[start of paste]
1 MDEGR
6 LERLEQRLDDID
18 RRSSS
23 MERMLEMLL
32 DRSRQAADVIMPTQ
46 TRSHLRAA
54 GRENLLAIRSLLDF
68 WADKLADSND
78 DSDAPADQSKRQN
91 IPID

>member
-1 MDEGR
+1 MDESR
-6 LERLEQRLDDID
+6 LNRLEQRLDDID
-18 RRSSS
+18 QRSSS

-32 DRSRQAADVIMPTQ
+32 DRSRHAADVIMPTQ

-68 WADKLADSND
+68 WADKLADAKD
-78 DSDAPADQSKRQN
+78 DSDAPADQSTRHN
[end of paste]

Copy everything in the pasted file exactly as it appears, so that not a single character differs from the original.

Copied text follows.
1 MDEGR
6 LERLEQRLDDID
18 RRSSS
23 MERMLEMLL
32 DRSRQAADVIMPTQ
46 TRSHLRAA
54 GRENLLAIRSLLDF
68 WADKLADSND
78 DSDAPADQSKRQN
91 IPID

>member
-1 MDEGR
+1 MDESR
-6 LERLEQRLDDID
+6 LNRLEQRLDDID
-18 RRSSS
+18 QRSSS

-32 DRSRQAADVIMPTQ
+32 DRSRHAADVIMPTQ

-68 WADKLADSND
+68 WADKLADAKD
-78 DSDAPADQSKRQN
+78 DSDAPADQSTRHN